King Arthur and Beowulf: Hero Analysis

King Arthur and Beowulf: Hero Analysis

Outline

I. Introduction

II. What are the common heroic tendencies between King Arthur and Beowulf?

III. How do these tendencies affect their legends?

IV. Compare and contrast Beowulf as an epic hero with King Arthur being a romantic/chivalric hero

Introduction

Popular media and its related forms of entertainment and information – i.e. movies, television shows, etc – has served as an important tool not just to entertain the people but also to inform or educate the masses, to allow information to be transmitted from one generation to another. One of the important characteristics of this information transfer is the transfer of the knowledge about several different mythical and/or legendary icons that has impacted many generations.

From western literature, came two of the very popular male images that represent strong and significant socio-personal values: King Arthur and Beowulf. Both characters are included in the literary education of students for generations. Outside schools, films and movies pay tribute to King Arthur and Beowulf and immortalizing them even more through works on the silverscreen, pressing deeper into the consciousness of the people King Arthur and Beowulf and what they believe as actions of the two that made them important heroes of folkloric legends and myths.

King Arthur has been portrayed many times in many different movies, while recently Beowulf was brought to life again through the state of the art 3D movie making. Because of their seemingly ageless popularity, it cannot be helped that individuals would question the merit for the longevity of King Arthur and Beowulf’s personality as well as their myth and legend.

One certain thing is that for many, they were considered as heroes who exemplified the ideal human being. But is this existing concept of heroism of the two hold ground? How did the notion of heroism of King Arthur and Beowulf contributed to the intensity of their popularity that even today, people are still making efforts to feature their lives in works of fiction, works that honor them as heroic individuals?

The paper will focus on discussing the heroic tendencies of King Arthur and Beowulf and how these tendencies affected the legend of both characters, and also provide an integral analysis of the similarities and dissimilarities existing between King Arthur as a romantic/chivalric hero and Beowulf as an epic hero.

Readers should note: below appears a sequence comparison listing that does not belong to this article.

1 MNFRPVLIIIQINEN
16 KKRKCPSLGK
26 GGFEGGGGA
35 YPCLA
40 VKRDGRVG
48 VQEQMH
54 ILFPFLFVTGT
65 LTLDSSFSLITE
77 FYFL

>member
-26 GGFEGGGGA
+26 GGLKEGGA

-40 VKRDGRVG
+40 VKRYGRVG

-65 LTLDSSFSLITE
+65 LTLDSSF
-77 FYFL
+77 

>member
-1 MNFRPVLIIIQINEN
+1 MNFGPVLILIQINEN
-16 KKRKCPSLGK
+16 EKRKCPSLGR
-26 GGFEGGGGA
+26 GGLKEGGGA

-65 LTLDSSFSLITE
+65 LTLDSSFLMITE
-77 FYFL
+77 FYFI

What are the common heroic tendencies between King Arthur and Beowulf?

King Arthur’s popularity even in the modern times was due largely to the fact that writers who presented King Arthur – starting from the authoritative work of Thomas Malory, the Le Morte De Arthur which is a “definitive version of the King Arthur epic (Rosenberg 547).” Up to the present, the public has somewhat banked on King Arthur’s personality as being constantly heroic for King Arthur to be generally loved and appreciated by the public.

Beowulf, “the great hero (Steinberg 36)”, also led a life that is characterized by various acts of heroism that made him a very popular legendary figure. Between the two, it was King Arthur who has a more complex heroic tendencies because the author is using King Arthur (directly or indirectly) as a way to deliver a political statement on what should be morally right, in reaction to real-life socio-political events.

Whereas Beowulf’s heroism was found in a life that was simpler – acting as a hero to save a group of people from monsters which ordinary humans cannot kill (and they were Grendel, Grendel’s mother and the dragon). If there were any other heroic tendencies for Beowulf, it would have come during his rule as king, something that is not stressed significantly though.

Swearing to the Pentecostal Oath so that King Arthur’s knights are guided by a code is one of King Arthur’s efforts to be heroic. The heroism here is found in the fact that King Arthur was trying to save the society by leading through example. And his example was the restoration of moral fiber, which he expects the society to find among his chivalric knights of the round table.

The time wherein King Arthur was born was no doubt filled with many violent and bloody episodes because the fight in the monarchial level when it comes to legitimacy to rule and ownership of land by blood and genealogy is characterized by the lack of moral fiber among the people; while the masses where also engulfed in the same behavior because this is what they see among their rulers and the nobles.